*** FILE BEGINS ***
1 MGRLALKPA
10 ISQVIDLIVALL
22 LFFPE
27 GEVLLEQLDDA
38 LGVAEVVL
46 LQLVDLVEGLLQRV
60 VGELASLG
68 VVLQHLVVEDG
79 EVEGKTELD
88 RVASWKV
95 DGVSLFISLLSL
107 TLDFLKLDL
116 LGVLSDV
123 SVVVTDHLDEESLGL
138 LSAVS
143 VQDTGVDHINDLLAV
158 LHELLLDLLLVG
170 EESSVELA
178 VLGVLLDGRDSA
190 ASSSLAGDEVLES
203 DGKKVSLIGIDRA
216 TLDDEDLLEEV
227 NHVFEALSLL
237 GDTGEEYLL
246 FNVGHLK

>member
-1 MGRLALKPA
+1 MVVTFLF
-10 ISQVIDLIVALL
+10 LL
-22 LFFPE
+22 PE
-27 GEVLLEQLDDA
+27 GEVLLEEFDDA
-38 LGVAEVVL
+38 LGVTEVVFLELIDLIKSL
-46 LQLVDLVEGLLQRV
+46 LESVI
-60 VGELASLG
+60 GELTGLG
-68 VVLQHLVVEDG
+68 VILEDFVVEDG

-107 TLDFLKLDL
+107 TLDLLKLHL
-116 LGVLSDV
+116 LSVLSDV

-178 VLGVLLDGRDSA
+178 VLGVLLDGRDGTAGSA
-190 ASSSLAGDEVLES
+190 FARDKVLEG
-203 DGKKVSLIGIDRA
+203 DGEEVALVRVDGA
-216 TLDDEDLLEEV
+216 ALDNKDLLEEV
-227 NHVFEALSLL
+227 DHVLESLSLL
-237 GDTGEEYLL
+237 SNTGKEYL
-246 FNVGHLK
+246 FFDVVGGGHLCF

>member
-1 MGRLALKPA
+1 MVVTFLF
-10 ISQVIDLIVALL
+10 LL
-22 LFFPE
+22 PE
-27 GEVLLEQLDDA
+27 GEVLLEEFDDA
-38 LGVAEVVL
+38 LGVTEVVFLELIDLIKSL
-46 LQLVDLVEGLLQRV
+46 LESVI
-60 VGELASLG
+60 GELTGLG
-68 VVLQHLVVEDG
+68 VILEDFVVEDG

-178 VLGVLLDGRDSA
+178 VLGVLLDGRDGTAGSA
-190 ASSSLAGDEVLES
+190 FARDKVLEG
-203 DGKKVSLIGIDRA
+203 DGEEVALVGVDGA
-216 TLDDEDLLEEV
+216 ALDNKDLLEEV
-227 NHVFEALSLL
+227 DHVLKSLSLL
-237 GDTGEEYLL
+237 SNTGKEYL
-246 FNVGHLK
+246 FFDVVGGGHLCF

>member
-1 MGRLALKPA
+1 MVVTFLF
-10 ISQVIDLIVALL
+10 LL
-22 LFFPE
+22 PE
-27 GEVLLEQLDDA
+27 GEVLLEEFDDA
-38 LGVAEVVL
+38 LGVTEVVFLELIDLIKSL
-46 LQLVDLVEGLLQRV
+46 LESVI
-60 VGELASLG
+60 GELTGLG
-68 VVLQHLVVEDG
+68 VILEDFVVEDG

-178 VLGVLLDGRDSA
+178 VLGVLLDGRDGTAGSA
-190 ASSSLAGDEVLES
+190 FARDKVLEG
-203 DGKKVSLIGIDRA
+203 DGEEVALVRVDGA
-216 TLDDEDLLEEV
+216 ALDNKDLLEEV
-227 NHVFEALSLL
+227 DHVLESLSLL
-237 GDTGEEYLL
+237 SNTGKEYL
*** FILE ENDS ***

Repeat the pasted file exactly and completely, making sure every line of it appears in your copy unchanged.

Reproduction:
1 MGRLALKPA
10 ISQVIDLIVALL
22 LFFPE
27 GEVLLEQLDDA
38 LGVAEVVL
46 LQLVDLVEGLLQRV
60 VGELASLG
68 VVLQHLVVEDG
79 EVEGKTELD
88 RVASWKV
95 DGVSLFISLLSL
107 TLDFLKLDL
116 LGVLSDV
123 SVVVTDHLDEESLGL
138 LSAVS
143 VQDTGVDHINDLLAV
158 LHELLLDLLLVG
170 EESSVELA
178 VLGVLLDGRDSA
190 ASSSLAGDEVLES
203 DGKKVSLIGIDRA
216 TLDDEDLLEEV
227 NHVFEALSLL
237 GDTGEEYLL
246 FNVGHLK

>member
-1 MGRLALKPA
+1 MVVTFLF
-10 ISQVIDLIVALL
+10 LL
-22 LFFPE
+22 PE
-27 GEVLLEQLDDA
+27 GEVLLEEFDDA
-38 LGVAEVVL
+38 LGVTEVVFLELIDLIKSL
-46 LQLVDLVEGLLQRV
+46 LESVI
-60 VGELASLG
+60 GELTGLG
-68 VVLQHLVVEDG
+68 VILEDFVVEDG

-107 TLDFLKLDL
+107 TLDLLKLHL
-116 LGVLSDV
+116 LSVLSDV

-178 VLGVLLDGRDSA
+178 VLGVLLDGRDGTAGSA
-190 ASSSLAGDEVLES
+190 FARDKVLEG
-203 DGKKVSLIGIDRA
+203 DGEEVALVRVDGA
-216 TLDDEDLLEEV
+216 ALDNKDLLEEV
-227 NHVFEALSLL
+227 DHVLESLSLL
-237 GDTGEEYLL
+237 SNTGKEYL
-246 FNVGHLK
+246 FFDVVGGGHLCF

>member
-1 MGRLALKPA
+1 MVVTFLF
-10 ISQVIDLIVALL
+10 LL
-22 LFFPE
+22 PE
-27 GEVLLEQLDDA
+27 GEVLLEEFDDA
-38 LGVAEVVL
+38 LGVTEVVFLELIDLIKSL
-46 LQLVDLVEGLLQRV
+46 LESVI
-60 VGELASLG
+60 GELTGLG
-68 VVLQHLVVEDG
+68 VILEDFVVEDG

-178 VLGVLLDGRDSA
+178 VLGVLLDGRDGTAGSA
-190 ASSSLAGDEVLES
+190 FARDKVLEG
-203 DGKKVSLIGIDRA
+203 DGEEVALVGVDGA
-216 TLDDEDLLEEV
+216 ALDNKDLLEEV
-227 NHVFEALSLL
+227 DHVLKSLSLL
-237 GDTGEEYLL
+237 SNTGKEYL
-246 FNVGHLK
+246 FFDVVGGGHLCF

>member
-1 MGRLALKPA
+1 MVVTFLF
-10 ISQVIDLIVALL
+10 LL
-22 LFFPE
+22 PE
-27 GEVLLEQLDDA
+27 GEVLLEEFDDA
-38 LGVAEVVL
+38 LGVTEVVFLELIDLIKSL
-46 LQLVDLVEGLLQRV
+46 LESVI
-60 VGELASLG
+60 GELTGLG
-68 VVLQHLVVEDG
+68 VILEDFVVEDG

-178 VLGVLLDGRDSA
+178 VLGVLLDGRDGTAGSA
-190 ASSSLAGDEVLES
+190 FARDKVLEG
-203 DGKKVSLIGIDRA
+203 DGEEVALVRVDGA
-216 TLDDEDLLEEV
+216 ALDNKDLLEEV
-227 NHVFEALSLL
+227 DHVLESLSLL
-237 GDTGEEYLL
+237 SNTGKEYL